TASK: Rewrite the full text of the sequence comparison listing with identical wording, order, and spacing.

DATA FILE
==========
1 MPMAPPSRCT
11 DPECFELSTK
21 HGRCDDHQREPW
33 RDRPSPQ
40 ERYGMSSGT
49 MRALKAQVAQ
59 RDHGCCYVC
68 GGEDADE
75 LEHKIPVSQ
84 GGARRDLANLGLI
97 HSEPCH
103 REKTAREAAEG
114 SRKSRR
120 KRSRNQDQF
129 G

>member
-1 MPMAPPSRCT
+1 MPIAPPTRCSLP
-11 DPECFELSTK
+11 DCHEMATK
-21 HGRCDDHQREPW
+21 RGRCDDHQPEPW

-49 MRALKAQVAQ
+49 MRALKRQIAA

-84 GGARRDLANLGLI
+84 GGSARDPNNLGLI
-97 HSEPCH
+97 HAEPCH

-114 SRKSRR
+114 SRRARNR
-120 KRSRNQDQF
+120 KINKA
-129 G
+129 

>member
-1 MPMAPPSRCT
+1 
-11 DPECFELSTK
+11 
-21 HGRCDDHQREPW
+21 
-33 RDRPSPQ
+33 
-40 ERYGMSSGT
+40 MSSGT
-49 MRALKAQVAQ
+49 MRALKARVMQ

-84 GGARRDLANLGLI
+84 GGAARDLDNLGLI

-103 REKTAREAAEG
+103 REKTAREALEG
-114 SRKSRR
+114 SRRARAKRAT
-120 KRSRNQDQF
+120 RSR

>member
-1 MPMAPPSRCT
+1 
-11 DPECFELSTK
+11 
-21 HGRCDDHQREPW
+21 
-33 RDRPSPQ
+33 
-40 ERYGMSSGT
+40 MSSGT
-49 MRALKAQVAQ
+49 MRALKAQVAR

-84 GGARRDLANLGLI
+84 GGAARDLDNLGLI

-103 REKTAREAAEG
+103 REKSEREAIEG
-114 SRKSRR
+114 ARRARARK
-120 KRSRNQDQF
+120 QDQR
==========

1 MPMAPPSRCT
11 DPECFELSTK
21 HGRCDDHQREPW
33 RDRPSPQ
40 ERYGMSSGT
49 MRALKAQVAQ
59 RDHGCCYVC
68 GGEDADE
75 LEHKIPVSQ
84 GGARRDLANLGLI
97 HSEPCH
103 REKTAREAAEG
114 SRKSRR
120 KRSRNQDQF
129 G

>member
-1 MPMAPPSRCT
+1 MPIAPPTRCSLP
-11 DPECFELSTK
+11 DCHEMATK
-21 HGRCDDHQREPW
+21 RGRCDDHQPEPW

-49 MRALKAQVAQ
+49 MRALKRQIAA

-84 GGARRDLANLGLI
+84 GGSARDPNNLGLI
-97 HSEPCH
+97 HAEPCH

-114 SRKSRR
+114 SRRARNR
-120 KRSRNQDQF
+120 KINKA
-129 G
+129 

>member
-1 MPMAPPSRCT
+1 
-11 DPECFELSTK
+11 
-21 HGRCDDHQREPW
+21 
-33 RDRPSPQ
+33 
-40 ERYGMSSGT
+40 MSSGT
-49 MRALKAQVAQ
+49 MRALKARVMQ

-84 GGARRDLANLGLI
+84 GGAARDLDNLGLI

-103 REKTAREAAEG
+103 REKTAREALEG
-114 SRKSRR
+114 SRRARAKRAT
-120 KRSRNQDQF
+120 RSR

>member
-1 MPMAPPSRCT
+1 
-11 DPECFELSTK
+11 
-21 HGRCDDHQREPW
+21 
-33 RDRPSPQ
+33 
-40 ERYGMSSGT
+40 MSSGT
-49 MRALKAQVAQ
+49 MRALKAQVAR

-84 GGARRDLANLGLI
+84 GGAARDLDNLGLI

-103 REKTAREAAEG
+103 REKSEREAIEG
-114 SRKSRR
+114 ARRARARK
-120 KRSRNQDQF
+120 QDQR